Atlas of Colposcopy: Principles and Practice

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The colposcope is a stereoscopic low-power microscope used to visualize the cervix and other parts of the lower genital tract, aided by a powerful light to illuminate the object. It may be used to detect an abnormality, to determine the extent of the lesion and the severity of the lesion, and to guide biopsy from the most appropriate area. Excisional treatment of cervical precancerous lesions is performed under colposcopic visualization.

Meaningful interpretations of colposcopic features require a thorough understanding of the histopathology of the cervix in normal and abnormal conditions.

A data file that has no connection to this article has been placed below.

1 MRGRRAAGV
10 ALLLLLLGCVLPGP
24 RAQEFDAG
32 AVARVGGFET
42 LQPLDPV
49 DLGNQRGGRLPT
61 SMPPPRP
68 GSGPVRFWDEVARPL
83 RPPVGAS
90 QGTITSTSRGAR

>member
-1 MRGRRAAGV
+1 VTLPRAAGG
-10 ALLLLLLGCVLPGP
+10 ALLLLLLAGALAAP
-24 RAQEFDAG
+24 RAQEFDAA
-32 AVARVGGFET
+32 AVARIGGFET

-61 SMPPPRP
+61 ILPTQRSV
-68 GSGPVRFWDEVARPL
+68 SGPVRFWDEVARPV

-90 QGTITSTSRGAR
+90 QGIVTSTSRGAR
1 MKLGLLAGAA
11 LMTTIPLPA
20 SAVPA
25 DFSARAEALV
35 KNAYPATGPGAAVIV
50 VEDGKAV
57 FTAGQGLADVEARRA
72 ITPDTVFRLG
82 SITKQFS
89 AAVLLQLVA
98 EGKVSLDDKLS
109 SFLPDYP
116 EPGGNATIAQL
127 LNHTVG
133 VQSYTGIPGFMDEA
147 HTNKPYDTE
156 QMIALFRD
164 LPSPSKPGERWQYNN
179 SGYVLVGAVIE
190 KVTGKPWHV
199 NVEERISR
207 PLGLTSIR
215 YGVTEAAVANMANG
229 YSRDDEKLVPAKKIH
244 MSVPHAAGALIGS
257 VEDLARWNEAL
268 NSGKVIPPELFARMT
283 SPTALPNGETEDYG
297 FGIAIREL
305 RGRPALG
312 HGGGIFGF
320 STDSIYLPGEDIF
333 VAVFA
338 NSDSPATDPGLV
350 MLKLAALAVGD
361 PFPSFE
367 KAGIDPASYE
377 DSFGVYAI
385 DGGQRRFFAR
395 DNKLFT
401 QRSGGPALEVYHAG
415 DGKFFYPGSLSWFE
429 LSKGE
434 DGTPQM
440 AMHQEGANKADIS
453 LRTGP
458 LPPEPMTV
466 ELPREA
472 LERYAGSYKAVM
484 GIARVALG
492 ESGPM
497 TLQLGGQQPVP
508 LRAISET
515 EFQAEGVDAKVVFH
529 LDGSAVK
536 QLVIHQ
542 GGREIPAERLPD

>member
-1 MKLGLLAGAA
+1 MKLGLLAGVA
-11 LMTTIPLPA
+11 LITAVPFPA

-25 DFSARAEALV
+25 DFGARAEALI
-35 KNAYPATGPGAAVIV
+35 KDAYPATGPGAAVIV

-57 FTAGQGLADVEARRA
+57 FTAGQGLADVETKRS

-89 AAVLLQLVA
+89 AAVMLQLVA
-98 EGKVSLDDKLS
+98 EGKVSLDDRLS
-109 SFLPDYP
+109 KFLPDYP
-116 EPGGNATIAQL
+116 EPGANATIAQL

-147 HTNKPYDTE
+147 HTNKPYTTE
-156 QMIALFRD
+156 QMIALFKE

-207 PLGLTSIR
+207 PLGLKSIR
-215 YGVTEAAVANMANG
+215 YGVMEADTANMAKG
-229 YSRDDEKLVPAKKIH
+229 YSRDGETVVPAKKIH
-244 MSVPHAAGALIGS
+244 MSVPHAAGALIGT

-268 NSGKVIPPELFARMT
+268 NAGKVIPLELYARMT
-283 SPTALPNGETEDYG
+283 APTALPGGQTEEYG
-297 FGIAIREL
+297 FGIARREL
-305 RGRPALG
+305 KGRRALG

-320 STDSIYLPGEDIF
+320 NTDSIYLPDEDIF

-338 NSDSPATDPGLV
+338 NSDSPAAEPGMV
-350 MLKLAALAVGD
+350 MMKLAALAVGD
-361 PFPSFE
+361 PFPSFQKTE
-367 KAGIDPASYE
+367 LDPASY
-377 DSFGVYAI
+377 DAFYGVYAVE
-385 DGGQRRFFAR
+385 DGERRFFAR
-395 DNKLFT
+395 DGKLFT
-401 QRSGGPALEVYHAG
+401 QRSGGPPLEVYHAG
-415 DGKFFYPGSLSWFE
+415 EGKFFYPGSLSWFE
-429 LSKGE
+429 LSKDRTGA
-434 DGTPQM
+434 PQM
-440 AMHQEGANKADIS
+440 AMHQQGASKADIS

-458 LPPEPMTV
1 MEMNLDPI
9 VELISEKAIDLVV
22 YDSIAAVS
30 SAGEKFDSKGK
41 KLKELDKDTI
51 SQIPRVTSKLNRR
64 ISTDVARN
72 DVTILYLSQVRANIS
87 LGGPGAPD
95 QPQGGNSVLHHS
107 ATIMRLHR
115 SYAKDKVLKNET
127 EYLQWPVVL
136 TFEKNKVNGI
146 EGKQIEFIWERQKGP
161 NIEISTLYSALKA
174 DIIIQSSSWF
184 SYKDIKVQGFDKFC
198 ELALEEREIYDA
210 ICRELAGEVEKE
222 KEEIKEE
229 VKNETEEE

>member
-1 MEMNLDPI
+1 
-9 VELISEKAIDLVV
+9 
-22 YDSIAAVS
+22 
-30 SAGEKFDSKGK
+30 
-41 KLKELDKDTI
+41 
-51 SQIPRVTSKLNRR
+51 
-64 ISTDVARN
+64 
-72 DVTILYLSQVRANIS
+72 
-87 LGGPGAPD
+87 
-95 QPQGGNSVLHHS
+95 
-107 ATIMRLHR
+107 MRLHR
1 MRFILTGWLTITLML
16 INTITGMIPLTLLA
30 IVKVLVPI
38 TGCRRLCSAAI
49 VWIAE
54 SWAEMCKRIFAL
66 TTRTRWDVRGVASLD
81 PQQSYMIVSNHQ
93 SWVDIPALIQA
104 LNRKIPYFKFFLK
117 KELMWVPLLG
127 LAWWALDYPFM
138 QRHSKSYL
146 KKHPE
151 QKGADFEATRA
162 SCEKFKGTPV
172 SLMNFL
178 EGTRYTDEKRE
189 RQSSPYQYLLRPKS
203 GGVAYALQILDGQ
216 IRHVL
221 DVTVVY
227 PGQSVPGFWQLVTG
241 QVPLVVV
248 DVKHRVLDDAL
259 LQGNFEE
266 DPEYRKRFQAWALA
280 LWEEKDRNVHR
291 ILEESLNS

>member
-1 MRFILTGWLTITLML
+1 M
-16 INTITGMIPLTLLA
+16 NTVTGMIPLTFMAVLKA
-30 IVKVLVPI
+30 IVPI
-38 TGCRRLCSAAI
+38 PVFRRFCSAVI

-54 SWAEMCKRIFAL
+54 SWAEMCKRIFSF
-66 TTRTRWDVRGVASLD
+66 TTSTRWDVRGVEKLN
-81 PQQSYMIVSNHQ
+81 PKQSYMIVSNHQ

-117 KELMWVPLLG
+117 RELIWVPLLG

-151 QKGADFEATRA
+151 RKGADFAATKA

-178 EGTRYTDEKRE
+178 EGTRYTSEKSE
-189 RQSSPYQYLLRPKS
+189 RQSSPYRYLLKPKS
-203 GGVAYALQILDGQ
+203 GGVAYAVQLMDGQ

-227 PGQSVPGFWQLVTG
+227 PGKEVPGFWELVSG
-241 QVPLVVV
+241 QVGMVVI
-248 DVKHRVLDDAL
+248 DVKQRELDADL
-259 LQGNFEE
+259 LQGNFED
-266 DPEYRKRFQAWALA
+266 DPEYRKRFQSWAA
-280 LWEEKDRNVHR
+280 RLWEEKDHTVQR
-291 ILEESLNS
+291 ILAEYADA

Colposcopic appearance is determined by the architecture of the epithelium and the underlying stroma. The normal epithelium of the cervix is transparent and acts as a “filter” that transmits light. The transmitted light is reflected from the red stroma and is visible through the colposcope. The stroma appears red because of the abundance of blood vessels. The red colour of the stroma gives the pink appearance of the cervix. The blood vessels seen on the cervix during colposcopy are in the stroma. They become visible because of the transparent nature of the overlying epithelium.

As the squamous epithelium becomes thickened because of progressive maturation with age, the light transmitted through the “filter” is reduced and the cervix looks less pink and appears pale.

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